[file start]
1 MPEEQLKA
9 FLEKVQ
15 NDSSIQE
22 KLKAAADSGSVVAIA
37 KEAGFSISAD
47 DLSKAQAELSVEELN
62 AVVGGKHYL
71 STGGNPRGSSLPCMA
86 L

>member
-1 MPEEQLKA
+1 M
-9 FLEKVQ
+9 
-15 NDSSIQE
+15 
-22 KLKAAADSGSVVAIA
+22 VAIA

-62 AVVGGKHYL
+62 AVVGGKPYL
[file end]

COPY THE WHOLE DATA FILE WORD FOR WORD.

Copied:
1 MPEEQLKA
9 FLEKVQ
15 NDSSIQE
22 KLKAAADSGSVVAIA
37 KEAGFSISAD
47 DLSKAQAELSVEELN
62 AVVGGKHYL
71 STGGNPRGSSLPCMA
86 L

>member
-1 MPEEQLKA
+1 M
-9 FLEKVQ
+9 
-15 NDSSIQE
+15 
-22 KLKAAADSGSVVAIA
+22 VAIA

-62 AVVGGKHYL
+62 AVVGGKPYL